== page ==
I would encourage all would-be startup founders to pursue their dream and make it a reality. In my experience there is no “perfect moment” to start a business. I also believe there is no secret key to success; you just need the desire to work hard and to not become disheartened if things go to plan in the beginning. It is important to stay motivated, and if you execute your idea well you will continue moving forward.

What are you most excited about at the moment?

Honestly the thing that excites me most at the moment is the fact that we are creating jobs. In Spain right now youth unemployment is over 50% and knowing that we are able to create jobs is really motivating for me. In the last year we have gone from 80 members of staff to over 200 who speak more than 20 languages from 17 different nationalities.

Can you convince the reader to start using Ticketbis in under 50 words?

Just found out that you can’t attend a concert that you had bought tickets for months ago?
All the tickets to see your favourite band are sold out?
Buy and sell your tickets on Ticketbis!!

Finished reading? Check out Ticketbis!

This entry was posted on Tuesday, July 1st, 2014 at 10:15 pm GMT. You can follow any responses to this entry through the RSS 2.0 feed. You can leave a response, or trackback from your own site.



Quick links

Print | Email this story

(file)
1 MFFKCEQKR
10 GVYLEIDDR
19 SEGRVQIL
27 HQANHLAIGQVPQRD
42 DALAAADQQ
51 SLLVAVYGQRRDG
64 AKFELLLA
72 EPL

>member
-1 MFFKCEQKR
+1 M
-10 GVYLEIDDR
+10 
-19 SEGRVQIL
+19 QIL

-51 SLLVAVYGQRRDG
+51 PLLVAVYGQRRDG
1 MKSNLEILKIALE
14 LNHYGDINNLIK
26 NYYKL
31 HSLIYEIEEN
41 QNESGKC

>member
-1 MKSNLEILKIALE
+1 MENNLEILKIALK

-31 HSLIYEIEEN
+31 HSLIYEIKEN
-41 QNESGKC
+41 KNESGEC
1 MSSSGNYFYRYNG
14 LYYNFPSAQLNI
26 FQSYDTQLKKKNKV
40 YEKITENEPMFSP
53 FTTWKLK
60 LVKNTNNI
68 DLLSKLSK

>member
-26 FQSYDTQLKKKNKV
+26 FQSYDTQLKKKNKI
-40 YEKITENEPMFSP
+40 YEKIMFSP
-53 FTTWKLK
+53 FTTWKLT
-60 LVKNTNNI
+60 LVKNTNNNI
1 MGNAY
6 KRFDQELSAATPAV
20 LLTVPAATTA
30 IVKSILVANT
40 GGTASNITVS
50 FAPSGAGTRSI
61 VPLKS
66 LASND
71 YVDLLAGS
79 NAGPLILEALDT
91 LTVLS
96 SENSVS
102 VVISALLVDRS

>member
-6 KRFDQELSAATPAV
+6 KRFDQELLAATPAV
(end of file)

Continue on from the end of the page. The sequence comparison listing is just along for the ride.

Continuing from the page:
You might also like

    None Found
  • Rodney

    Only use Tickebis if you are desperate, there is no customer service. There is no phone service. Half the staff give you the wrong answers on chat, the same can be said of the e-mail service. Their comm is also very high, a minimum of 25%. Sellers have to wait weeks before they are paid. See Trustpiolit to get an idea of their poor service. This business could be so much more successful if they improved the level of service.

Most Popular


Recent Articles



What do you wish you'd have known 5 years ago that you know now?

Don’t skimp on automation. If you can write code to do X, spend the extra 10% to totally automate and report on X. The smaller the team, the more critical...
Brian Ghidinelli (MotorsportReg.com)

Brian Ghidinelli
MotorsportReg.com

You believe that to fail is to succeed. What failures have helped you succeed?

I played tennis for 14 years every day. After college, I played professional tennis tournaments in Europe for 5 months. I did not manage to get better than 1300...
Flaviu Simihaian (eval.me)

Flaviu Simihaian
eval.me

Why the focus on small businesses owners?

It sounds cliché but I strongly believe that small business owners are the true backbone of our economy and our communities, yet...
Eric Remer (PaySimple)

Eric Remer
PaySimple

Podio was acquired by Citrix Systems in April 2012. What were the motivations behind this decision?

We were approached by Citrix who had some interesting ideas. They had various really successful online products, leaders in video conferencing with...
Jon Froda (Podio)

Jon Froda
Podio

Why are ad agencies so cautious about mobile advertising?

Part of the hesitance is that the medium is still a bit new. Advertisers have a bad habit of treating new technologies the same as they did old ones. TV was...
Alex Kutsishin (FiddleFly)

Alex Kutsishin
FiddleFly

How many photographs are uploaded on an average day?

Last time I checked we had 20-30K photos uploaded a day....
Oleg Gutsol (500px)

Oleg Gutsol
500px

How did your interest and specialty in software-as-a-service develop?

I’m passionate about the online software revolution. Installing and maintaining desktop software is generally a pain in the a#@. Years ago, I recognized...
Daryl Bernstein (RightSignature)

Daryl Bernstein
RightSignature